Christine Benz: Hi. I'm Christine Benz for Morningstar.com. Employer stock is a common component of many employee-compensation plans, but holding too much in company stocks isn't often a very good idea. Joining me to discuss the role of company stocks in financial plans is David Blanchett. He is head of retirement research for Morningstar Investment Management.
David, thank you so much for being here.
David Blanchett: Thank you for having me.
Benz: So, David, first let's take a look at the trends that we've observed in terms of employer stock in employees' compensation plans. I know there was a big spike in the 1990s. Everybody had to have company stock. What have the trends been since then?
Blanchett: Well, the good news is that employees are holding less of their employer stock in their 401(k) plans. You have seen a dramatic decrease in employees that are buying it. Employers aren't even offering it. You have seen a lot of employers now have stopped offering their stock to employees in the year 401(k) plans. So there's been a definite positive trend in terms of helping employees make better decisions with their 401(k) monies.
Benz: So what has been driving it down? There were obviously some high-profile blow-ups, Enron and so forth. Has it been just sort of a trend due to some of those bad experiences?
Blanchett: I think a lot of plan sponsors are scared. It's their decision to include it in the 401(k) plan. And so, if you have participants who go out and buy the stock in the 401(k) plan, unless you qualify for certain types of relief, it's like the plan sponsor had. So, if I am a plan sponsor, I don't want to kind of have that risk in my 401(k) of all my participants are buying the company stock and then it performing poorly. This is because you kind of have two bad things happening: The first you have a lot of employees who have lost a lot of money and then you have also probably the bad business with having the bad turn to your stock.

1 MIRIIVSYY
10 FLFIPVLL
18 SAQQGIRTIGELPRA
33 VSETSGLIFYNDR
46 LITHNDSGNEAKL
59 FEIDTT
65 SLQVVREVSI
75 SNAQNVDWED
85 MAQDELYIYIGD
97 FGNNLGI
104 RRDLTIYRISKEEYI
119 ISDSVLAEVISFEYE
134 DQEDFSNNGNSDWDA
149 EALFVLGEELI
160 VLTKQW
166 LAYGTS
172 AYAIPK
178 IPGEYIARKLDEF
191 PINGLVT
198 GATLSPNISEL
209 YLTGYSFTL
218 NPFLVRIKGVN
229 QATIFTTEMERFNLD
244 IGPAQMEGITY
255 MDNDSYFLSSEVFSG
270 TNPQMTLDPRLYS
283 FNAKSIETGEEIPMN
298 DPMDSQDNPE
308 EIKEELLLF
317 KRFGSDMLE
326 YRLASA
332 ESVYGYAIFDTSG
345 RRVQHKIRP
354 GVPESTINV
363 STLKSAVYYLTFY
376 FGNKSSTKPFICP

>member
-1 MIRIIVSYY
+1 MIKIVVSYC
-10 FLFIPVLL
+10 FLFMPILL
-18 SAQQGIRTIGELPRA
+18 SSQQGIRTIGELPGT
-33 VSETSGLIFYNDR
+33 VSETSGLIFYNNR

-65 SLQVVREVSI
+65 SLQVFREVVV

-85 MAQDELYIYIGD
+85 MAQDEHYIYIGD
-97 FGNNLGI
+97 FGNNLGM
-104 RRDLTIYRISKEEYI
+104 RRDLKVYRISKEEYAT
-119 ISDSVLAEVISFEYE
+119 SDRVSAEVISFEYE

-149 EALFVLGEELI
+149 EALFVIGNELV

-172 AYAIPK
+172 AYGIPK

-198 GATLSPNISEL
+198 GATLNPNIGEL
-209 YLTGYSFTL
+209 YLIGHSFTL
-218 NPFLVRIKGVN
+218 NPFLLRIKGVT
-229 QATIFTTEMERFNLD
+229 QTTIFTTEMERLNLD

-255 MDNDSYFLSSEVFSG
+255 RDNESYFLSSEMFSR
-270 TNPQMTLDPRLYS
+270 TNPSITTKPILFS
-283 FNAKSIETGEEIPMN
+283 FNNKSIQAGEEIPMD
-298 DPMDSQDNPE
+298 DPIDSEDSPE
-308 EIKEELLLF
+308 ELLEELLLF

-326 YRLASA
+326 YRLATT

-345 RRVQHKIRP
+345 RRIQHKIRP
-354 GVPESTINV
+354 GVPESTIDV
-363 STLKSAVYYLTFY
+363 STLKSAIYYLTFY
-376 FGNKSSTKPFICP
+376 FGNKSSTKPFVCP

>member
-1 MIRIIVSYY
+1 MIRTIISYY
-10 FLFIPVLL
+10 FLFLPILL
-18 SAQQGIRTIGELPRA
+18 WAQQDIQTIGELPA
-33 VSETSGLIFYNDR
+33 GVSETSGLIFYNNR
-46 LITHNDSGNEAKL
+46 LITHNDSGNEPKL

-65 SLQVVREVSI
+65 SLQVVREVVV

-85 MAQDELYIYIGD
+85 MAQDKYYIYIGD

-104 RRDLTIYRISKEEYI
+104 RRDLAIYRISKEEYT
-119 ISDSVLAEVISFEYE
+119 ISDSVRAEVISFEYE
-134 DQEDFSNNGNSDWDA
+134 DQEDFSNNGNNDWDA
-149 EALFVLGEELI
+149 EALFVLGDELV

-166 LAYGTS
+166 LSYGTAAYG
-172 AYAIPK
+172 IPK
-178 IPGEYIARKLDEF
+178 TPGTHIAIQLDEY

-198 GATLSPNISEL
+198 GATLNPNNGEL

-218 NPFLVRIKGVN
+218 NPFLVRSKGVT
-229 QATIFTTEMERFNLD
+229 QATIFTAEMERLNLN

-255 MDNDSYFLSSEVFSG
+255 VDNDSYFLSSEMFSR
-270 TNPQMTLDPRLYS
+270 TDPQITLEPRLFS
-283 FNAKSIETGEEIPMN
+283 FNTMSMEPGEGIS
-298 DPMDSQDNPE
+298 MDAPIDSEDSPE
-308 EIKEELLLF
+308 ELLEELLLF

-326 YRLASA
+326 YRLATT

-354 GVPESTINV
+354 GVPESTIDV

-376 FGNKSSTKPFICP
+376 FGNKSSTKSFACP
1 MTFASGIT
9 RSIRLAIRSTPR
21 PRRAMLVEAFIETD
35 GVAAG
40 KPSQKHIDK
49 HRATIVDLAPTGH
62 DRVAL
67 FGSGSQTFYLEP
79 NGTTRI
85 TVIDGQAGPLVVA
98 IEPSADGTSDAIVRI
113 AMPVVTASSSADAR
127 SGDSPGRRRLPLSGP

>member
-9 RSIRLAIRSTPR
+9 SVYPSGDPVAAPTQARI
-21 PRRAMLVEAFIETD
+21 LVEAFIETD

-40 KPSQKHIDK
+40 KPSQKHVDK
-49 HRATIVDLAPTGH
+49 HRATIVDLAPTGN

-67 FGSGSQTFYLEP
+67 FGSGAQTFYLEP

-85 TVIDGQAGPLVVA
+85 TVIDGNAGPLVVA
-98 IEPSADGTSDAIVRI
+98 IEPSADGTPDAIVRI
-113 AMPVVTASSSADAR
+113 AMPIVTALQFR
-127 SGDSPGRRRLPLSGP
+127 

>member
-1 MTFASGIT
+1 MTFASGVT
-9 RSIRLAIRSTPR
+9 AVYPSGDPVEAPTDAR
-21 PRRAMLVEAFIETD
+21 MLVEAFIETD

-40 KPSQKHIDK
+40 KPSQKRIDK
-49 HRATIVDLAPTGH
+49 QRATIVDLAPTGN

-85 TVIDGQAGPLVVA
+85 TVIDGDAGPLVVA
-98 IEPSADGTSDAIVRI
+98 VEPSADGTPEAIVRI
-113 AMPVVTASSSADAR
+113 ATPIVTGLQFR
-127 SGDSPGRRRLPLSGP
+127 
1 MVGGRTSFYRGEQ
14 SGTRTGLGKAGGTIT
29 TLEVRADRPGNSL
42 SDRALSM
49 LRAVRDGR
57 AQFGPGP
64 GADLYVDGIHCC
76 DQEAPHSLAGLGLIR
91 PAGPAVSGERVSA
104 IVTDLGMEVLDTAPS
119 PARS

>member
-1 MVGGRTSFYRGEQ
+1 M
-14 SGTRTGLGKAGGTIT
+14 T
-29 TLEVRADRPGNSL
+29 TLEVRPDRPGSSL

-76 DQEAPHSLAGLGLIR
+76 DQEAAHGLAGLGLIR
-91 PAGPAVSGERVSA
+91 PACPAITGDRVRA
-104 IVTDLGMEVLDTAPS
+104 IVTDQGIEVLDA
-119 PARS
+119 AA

Benz: So let's discuss the key disadvantages to having too much in company stock. Obviously, you could be underdiversified, so you could have a lot of eggs in that one basket. Let's discuss the other considerations there that would work against having employer stock be a big part of your plan?Read Full Transcript
Blanchett: I think the biggest reason is human capital. If we think about what we own as individuals. Human capital is for most people the largest asset. Human capital is simply your earnings. So, someone who is younger, who is 30 years old, most of their future wealth, they haven't earned yet. It's going to be them working through time, and so if you think about, well then, what are the different components of someone's total net worth? They've have got their human capital and their financial capital. Their financial capital are their assets. It's their 401(k) plan; it's their IRA. And when you blend the two together, it's very risky. Because you know, for example if you worked at Enron, it's a perfect example. They had over half of the 401(k) in Enron securities. So if you worked at Enron, all of a sudden you could lose your job and then you lost all of your retirement money as well. So it's very dangerous to kind of tie those things together. So to diversify yourself it's good to kind of have your human capital be where you work and then also have your financial capital be in a more diversified portfolio.